Wouldn’t it be valuable to know how others perceive you and whether you’re having the impact you intend? We all want this! We want to know what’s working and what’s not, so we can make intelligent choices and be more successful, confident, and influential in our careers. We need to know what makes us special as well as what’s getting in our way, so that we can have maximum impact and make a difference.
You have skills and experience that people rely on but that’s not what gets you ahead in your career or noticed in a bigger way. Being clear on your impact (positive and negative) and then adjusting accordingly is crucial to advancing your career.
You want to know the secret for how to get this valuable information and insight?
There’s one thing you have to do and it’s easier than you can possibly imagine and yet most people don’t do it.
Demand Feedback…All The Time
In late April, I was blessed with the good fortune of attending a 5-day workshop in Lyme Regis, England, which was centered on how to inject creative mastery into any business situation. It was lead by two genius guys, Chris Barez-Brown and Matt Bolton-Alarcon, from Upping Your Elvis.
The results were shocking. Nearly everyone discovered that their most authentic self was their most powerful and compelling version but they needed the feedback to really “get it” and understand its impact. It was as if they were finally given permission to be themselves. “More of that!,” they declared to each other every day. They also became acutely aware of their gaps and behaviors that reduced their effectiveness. Excellent! They knew what to turn the volume up on and what to turn it down on.
For most of us, we wait to ask for feedback until the end of a project, after a big presentation, or during a performance review cycle. We hope for unsolicited feedback, which doesn’t come as often as we like. Becoming skillful at asking for feedback regularly, gives you the opportunity to pivot and make a bigger impact NOW!
The Secret Sauce
I’m going to share with you the exact script you should use to demand feedback. It’s so simple, you’ll wonder why you didn’t do it before.
Step #1: Identify one person or a small group to demand feedback from with whom you’ve had any kind of substantial interaction (e.g. brainstorm discussion, leading a meeting, 1:1 strategy session). As soon as the interaction has concluded, ask this question: “Hey, do you have 2-3 minutes to spare? I’d love to get some quick feedback.”
Step #2: Once they’ve said yes, you say, “Ok, I’d like know one thing that I did BRILLIANTLY and one thing that I could do EVEN BETTER.” Use those exact words. Do not replace them with anything else.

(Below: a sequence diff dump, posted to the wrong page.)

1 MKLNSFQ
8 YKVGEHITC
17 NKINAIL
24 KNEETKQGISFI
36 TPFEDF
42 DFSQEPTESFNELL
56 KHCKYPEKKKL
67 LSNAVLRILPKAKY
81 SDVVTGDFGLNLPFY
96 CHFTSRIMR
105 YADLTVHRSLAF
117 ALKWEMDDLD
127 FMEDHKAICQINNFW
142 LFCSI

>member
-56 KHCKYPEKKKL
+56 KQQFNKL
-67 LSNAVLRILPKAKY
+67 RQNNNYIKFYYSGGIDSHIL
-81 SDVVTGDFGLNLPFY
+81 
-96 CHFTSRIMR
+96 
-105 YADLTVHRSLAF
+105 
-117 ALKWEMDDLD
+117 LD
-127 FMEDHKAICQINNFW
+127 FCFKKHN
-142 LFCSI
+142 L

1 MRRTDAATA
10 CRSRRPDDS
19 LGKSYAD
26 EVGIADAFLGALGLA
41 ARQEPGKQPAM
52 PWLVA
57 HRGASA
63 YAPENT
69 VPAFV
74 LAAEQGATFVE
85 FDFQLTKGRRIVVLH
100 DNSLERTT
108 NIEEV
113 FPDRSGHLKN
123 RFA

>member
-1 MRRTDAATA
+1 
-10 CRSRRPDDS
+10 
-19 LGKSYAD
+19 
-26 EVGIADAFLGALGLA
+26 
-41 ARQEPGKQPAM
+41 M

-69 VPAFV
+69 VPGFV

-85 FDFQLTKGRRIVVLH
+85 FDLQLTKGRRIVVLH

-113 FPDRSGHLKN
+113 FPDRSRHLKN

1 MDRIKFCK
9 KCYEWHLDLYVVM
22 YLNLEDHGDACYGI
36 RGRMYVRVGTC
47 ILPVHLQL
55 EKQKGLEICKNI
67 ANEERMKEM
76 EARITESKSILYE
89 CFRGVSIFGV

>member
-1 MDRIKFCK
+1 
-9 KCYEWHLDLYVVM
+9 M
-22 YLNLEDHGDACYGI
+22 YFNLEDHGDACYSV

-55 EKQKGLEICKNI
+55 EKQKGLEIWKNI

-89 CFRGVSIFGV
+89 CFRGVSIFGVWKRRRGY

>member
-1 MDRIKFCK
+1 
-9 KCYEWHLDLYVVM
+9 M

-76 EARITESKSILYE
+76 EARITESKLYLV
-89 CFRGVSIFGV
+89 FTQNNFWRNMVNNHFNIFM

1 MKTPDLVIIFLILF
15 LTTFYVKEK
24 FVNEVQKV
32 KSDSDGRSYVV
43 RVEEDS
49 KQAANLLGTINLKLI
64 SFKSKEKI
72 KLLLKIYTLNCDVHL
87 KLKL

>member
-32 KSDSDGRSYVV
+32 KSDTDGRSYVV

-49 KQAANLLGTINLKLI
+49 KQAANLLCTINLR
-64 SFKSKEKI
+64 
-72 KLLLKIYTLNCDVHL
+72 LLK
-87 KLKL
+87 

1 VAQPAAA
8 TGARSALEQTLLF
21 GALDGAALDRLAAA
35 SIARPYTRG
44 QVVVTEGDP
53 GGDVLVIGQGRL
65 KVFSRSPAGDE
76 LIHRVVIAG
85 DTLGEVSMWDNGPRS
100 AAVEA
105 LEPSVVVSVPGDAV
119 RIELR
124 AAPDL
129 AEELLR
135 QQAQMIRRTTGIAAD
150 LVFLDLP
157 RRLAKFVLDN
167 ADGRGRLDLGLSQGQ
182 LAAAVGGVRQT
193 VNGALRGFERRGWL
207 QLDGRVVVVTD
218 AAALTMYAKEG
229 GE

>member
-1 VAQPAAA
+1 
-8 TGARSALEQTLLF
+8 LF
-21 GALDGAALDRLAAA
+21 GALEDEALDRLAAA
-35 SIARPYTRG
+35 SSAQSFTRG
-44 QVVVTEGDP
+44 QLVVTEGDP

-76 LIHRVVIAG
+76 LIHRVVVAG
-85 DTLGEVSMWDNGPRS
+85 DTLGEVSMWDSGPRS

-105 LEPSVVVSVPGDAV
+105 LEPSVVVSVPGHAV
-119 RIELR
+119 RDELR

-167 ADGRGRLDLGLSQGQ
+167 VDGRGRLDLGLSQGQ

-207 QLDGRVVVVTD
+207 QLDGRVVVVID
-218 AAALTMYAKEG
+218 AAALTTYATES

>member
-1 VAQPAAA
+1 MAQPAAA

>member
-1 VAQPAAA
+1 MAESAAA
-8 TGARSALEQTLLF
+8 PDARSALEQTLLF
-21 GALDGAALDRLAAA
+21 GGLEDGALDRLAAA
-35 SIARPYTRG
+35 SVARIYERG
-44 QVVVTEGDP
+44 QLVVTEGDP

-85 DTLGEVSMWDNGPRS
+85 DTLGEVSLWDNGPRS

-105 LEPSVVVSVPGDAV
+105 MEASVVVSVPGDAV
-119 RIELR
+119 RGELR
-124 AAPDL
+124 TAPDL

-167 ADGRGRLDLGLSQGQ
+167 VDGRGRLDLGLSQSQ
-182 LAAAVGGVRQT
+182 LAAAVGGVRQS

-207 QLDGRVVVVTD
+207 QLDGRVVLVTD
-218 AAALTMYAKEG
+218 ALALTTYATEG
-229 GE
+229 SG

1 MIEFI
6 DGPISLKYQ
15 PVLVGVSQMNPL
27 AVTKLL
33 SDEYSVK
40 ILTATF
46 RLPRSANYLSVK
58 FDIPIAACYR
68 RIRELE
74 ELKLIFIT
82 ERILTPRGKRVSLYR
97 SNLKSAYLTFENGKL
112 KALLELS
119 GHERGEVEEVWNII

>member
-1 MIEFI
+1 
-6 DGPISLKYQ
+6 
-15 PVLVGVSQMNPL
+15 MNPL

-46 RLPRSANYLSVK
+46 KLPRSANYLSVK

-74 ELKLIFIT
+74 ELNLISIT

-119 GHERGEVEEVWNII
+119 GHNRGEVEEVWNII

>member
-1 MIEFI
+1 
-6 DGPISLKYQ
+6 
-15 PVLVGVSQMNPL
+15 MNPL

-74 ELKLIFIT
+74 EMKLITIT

Step #3: Listen intently to their answer and say, “Thank you.” There’s no need to agree, defend, or validate anything they are sharing with you. Of course, if you need more clarification, ask for it.
Objections and Pitfalls
Sometimes people have a hard time sharing feedback on the fly. They might find it easy to tell you what you did brilliantly and shy away from helping you learn what you could do even better, especially face to face.
If this happens, give them time to think of something (I mean it - silence is an amazing tool - let them fill the space). Try not to let them off the hook if they say, “Hmmm. I can’t think of anything you could do better.” Remind them that feedback is really important to you and you’d appreciate any insight, big or small. They will come up with something if you are willing to wait a moment for it.
Collecting feedback only from certain categories of people is also short-sighted. Demand feedback from everyone...upper management, direct reports, peers, clients, etc. You want feedback from all levels and directions. You even want it from people whom you don’t particularly like. Don’t be picky or particular about who you demand it from.
The Incredible Benefits
The feedback you receive tells you as much about the other person as it does about you. Demanding feedback helps you better connect with others because it sheds light on what is important to them. It is colored by their own experiences, biases, and opinions, which provides a window into what they care about and value.
Since each person who gives you feedback is basing it on what matters most to them, it goes to show that you need to demand feedback regularly from lots of people and collect themes, not specific dos and don’ts. (Example themes: ability to boldly state what no one else is willing to say, easily shift the mood in the room to create more engagement and participation, put others at ease, ability to gain instant trust and credibility, etc.)
Once you take stock of your themes, you’ll be able to determine what to turn the volume up on and what to modify or eliminate. The feedback is for your benefit so don’t ignore what you’re hearing. Integrate your discoveries as much as possible and experiment.
Most importantly, keep asking for feedback to see if your adjustments are working.
The more you practice, the better you get at it...and it will become one of the best career development tools in your toolbox.
Pretty soon, performance reviews will seem completely unnecessary (there’s nothing new or surprising to learn!) and promotion becomes more likely and frequent. Your brand will resonate in a clear and powerful way.
The answers you are looking for are available to you any time and from anyone. You just have to ask.
My challenge to you is to demand feedback 3 times in the next week.
Will you take on this challenge? What is the one thing that might hold you back from demanding feedback and what would you need to overcome it? Share with me in the comments.
P.S. If you’d like to learn more about my experience with the workshop and a few of the totally amazing tools I learned, you can check it out over on the Upping Your Elvis blog.